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Mumbais Dabawalahs

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As Annie Leonard has pointed out in her ‘The Story of Stuff’ (2007), 51 percent of the world’s largest economies are those of corporations (Leonard, 3). The case study of the Mumbai Dabawalah’s tiffin delivery service is an excellent example of human endeavour in action. Achieving accurate and fast delivery to over 200,000 hungry office workers every day is no small feat- and that too in an extremely fast turnaround time of twenty seconds of stoppage by the trains-to collection and reversal of the entire process after the lunch break, to reach the dabba home before the worker arrives at the end of the day- is nothing short of phenomenal. With just a code to guide them, the delivery is as unerring as Six Sigma or one defect in a million deliveries (Mullins, 326).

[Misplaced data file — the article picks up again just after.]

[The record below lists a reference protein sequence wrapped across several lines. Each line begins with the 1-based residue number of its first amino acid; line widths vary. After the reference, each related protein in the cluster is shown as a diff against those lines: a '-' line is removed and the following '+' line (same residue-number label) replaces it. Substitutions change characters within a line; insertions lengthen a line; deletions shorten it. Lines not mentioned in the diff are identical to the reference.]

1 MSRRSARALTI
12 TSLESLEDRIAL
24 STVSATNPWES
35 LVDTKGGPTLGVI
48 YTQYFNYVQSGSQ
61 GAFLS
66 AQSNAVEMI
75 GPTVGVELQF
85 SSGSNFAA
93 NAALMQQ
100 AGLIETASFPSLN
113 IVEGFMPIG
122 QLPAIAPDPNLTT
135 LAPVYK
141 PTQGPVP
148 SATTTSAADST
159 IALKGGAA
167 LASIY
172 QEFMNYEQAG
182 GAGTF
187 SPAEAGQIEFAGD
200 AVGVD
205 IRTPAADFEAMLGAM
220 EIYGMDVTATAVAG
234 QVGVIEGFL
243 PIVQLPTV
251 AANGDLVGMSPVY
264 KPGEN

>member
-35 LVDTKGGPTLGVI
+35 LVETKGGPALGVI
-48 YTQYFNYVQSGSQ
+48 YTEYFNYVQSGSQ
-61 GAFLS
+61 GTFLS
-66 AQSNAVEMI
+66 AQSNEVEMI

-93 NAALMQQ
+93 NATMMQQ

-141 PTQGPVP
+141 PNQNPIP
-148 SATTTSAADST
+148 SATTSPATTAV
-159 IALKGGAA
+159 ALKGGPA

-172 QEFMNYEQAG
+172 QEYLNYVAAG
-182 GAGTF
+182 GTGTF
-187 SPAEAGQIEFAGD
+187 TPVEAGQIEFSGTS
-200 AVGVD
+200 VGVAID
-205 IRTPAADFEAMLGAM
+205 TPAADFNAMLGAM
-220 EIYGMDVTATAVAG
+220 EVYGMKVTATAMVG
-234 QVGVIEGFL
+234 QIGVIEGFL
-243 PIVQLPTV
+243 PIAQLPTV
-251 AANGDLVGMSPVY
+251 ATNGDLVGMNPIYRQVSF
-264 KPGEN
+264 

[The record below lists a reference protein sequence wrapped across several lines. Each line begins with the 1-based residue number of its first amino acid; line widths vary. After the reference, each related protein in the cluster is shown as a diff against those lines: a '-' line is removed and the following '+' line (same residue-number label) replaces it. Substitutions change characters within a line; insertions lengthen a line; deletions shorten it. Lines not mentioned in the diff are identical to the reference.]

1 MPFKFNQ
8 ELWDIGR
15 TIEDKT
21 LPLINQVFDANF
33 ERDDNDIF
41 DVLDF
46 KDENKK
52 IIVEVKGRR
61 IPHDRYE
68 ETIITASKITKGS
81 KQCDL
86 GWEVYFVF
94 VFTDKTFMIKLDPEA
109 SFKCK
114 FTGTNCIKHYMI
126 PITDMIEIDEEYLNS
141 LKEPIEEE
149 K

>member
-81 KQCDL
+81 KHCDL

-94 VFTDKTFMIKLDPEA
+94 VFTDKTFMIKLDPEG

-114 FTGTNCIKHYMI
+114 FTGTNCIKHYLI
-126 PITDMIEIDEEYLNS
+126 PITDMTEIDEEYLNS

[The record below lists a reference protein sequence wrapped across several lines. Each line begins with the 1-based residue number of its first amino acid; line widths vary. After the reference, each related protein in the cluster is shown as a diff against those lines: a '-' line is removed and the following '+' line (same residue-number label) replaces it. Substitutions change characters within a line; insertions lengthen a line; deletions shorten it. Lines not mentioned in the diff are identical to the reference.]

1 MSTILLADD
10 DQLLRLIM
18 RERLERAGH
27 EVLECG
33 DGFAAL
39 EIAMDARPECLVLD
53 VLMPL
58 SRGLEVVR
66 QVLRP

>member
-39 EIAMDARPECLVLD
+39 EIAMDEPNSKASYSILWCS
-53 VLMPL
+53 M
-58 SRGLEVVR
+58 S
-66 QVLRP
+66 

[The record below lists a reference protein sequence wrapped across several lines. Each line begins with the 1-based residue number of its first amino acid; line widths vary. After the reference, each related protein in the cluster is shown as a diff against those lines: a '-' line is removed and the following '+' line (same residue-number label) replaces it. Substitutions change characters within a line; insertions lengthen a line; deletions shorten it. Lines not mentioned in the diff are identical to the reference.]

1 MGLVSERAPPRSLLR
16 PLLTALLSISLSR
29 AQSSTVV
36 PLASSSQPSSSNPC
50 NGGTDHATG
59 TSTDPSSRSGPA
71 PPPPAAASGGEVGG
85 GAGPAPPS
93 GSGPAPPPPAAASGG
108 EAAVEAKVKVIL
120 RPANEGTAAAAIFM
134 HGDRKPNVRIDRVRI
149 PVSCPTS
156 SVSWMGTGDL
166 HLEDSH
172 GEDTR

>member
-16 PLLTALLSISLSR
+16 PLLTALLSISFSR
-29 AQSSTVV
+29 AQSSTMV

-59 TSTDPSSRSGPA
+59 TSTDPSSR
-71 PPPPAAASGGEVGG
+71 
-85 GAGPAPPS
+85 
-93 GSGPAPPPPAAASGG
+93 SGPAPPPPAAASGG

When it comes to a question of how to attract and retain the best staff, we have to look at the various theories of motivation proposed by different thinkers and writers over the ages. In ancient times, management used the carrot and stick approach or what McGregor calls Theory X and Theory Y (McGregor, 1960) to get the desired results within the organization-some firms still do. Motivation is anything that induces one to perform or do something. Most basic of these is Abraham Maslow’s Hierarchy of Needs Theory, in which he has defined human needs as being in a ladder or hierarchy from the lowest to the highest points- or from the basic physiological needs of food, clothing and shelter to the higher needs for safety and security, further to esteem needs and ending at the point of self actualization needs, where man has achieved his life purpose through his actions and work (Mullins, 257). Very few of us are fortunate enough to realize this in our lifetimes. Herzberg gives his Two Factor or Hygiene Theory (Mullins, 261) as an explanation on how and what motivates workers based on an actual field experiment that he conducted. He concluded that there were a group of satisfiers and dissatisfiers in every work environment- which could be anything from strict and unyielding work policies or the lack of management attention to the needs of the workers on the negative side, to a fair and equitable wage and hygienic conditions that took into account the health and safety of the workers on the positive side.